Daniel Amen, MD:

I first learned about it maybe 15, 20 years ago. I was at a conference with [Mike Usler [00:05:36]. Mike was a nuclear medicine professor at UCLA and he showed me before and after SPECT scans of people who were in hyperbaric chambers. SPECT is a study we do at Amen clinics. It looks at blood flow and activity. It looks at how the brain works. They were so much better. I’ve been following the research and we do it at Amen clinics. It’s just so helpful. There are virtually no side effects. That’s what they taught us in medical school, first do no harm. Use the least toxic, most effective treatment. So heal with oxygen under a little bit of pressure. Why not? I remember my dad, he wasn’t doing well. He started to… Remember, he was having these nightmares? At night he was seeing things. I scanned him and he had low blood flows in his brain. Put him in a hyperbaric chamber and it just brightened his brain up.

I published this study on soldiers who were involved in blast injuries and significant increased blood flow to the brain. We published it in the journal Neurotrauma, but then the traditional brain imaging doctors like, “Oh, don’t believe that, it’s placebo.” It’s like, look at the scans before and after.

Tana Amen, BSN RN:

You can see it. More than you can see it. You can feel it. I mean, that’s the important thing is when people are functioning better, that’s what’s important.

Jerri Sher:

Oxygen is free. Like they say in the movie, the reason that it’s not talked about so much is it’s not a pharma company where they’re going to make money to sell more drugs and more pharmaceuticals. It’s sort of a catch 22. This happens in life in many industries, I should know. Eventually though people are going to realize… And I believe, I’m pretty sure that in the military for anyone in the military, there’s a way to do it for free through various VA Hospitals.

Tana Amen, BSN RN:

Yeah, probably. Because the machines themselves are where the expense lies… is in the actual machine because it’s got to go under pressure. But probably for the VA, I would think that soldiers have an advantage to be able to get them.

Daniel Amen, MD:

Well and then… There’s hyperbaric oxygen, transcranial magnetic stimulation, which is becoming way more popular. There are TMS centers all over the world now. We’re basically using energy, magnetic fields, to either increase activity in the brain or to decrease activity in the brain. You told some stories of how incredibly helpful that was.

Jerri Sher:

Well, Mike Rypien… I was just so grateful that he actually let us sit in on one of his sessions and film it while he was having TMS. It was so ironic because we were in Spokane, Washington and that would happen to be the day, which is once every three months, that Dr. Sammons comes to Spokane. We got to meet him and see him and interview him. Honestly the magnetic stimulation that was happening in Mark’s brain, which sounded almost like a woodpecker to me at the time… He swears by it. Mark Rypien said this really brought him back to life. I mean, this was one of the methods and he’s used many methods and also been seen at the Amen clinics. He really felt, and he’ll go every now and then every few months for like a pickup kind of thing, he just wears by it. And Dr. Sammons is having tremendous, tremendous positivity with other patients as well.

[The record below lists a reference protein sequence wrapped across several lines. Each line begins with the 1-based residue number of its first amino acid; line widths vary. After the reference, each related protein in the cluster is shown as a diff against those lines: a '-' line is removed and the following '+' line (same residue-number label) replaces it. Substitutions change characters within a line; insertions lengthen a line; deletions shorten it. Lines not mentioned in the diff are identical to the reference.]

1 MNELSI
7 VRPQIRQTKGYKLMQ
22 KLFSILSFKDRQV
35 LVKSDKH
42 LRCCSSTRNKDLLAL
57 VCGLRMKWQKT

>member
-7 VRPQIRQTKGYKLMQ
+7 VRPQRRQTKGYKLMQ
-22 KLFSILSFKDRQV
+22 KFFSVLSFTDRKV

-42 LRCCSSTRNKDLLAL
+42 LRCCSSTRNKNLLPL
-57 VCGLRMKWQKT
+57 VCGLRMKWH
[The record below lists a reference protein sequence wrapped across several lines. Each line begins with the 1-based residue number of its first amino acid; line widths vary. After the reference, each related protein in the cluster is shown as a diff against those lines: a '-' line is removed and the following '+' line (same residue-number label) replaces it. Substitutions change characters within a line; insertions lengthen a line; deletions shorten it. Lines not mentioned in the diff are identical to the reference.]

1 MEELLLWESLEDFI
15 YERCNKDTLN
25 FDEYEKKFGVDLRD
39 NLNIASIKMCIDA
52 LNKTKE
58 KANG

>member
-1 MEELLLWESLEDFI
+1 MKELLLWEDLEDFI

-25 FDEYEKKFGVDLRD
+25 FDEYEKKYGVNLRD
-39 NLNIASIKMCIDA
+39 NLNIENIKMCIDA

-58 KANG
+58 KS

Daniel Amen, MD:

Well, in our experience, especially when you do scan-guided TMS to really have a sense of should I stimulate it or calm it, that that’s important. Then you develop a very special relationship with Mark Gordon, who’s an endocrinologist that helps balance people’s hormones. That’s a major part of getting people well again.

Tana Amen, BSN RN:

Absolutely.

Daniel Amen, MD:

How did you meet Dr. Gordon?

Jerri Sher:

Well, he was written up in the book that Andrew wrote and when I read the book, I was taken with Andrew Marr, but I was more taken with this doctor who lived in my backyard in Encino. They’re saying he’s a neuroendocrinologist and here he’s helping this guy. I’m like, this does not make any sense to me. I have to find out more about this because it’s so compelling and it could help so many people.

When I first met Dr. Gordon, I just couldn’t believe that an endocrinologist had figured this all out because Andrew was really very severe. I mean, he was one of the sickest persons of the movie and this guy who was a Green Beret and helping people… was a blast guy. He would blast buildings in Iraq, Afghanistan, and blow them up. All of these blasts, these IEDs were happening near his head.

So months later he couldn’t function at all. I mean, he was severe. He’d be in a closet in the fetal position, just rocking, crying for like 12 hours. His wife was so scared. He tried to take his life a few times. He had tried every modality. When he finally… Mark Gordon reached out to him when he heard about it. Then he said, “Oh, what the heck. It’s another person. I’ll just try it.” He just thought at this point, no one could help him.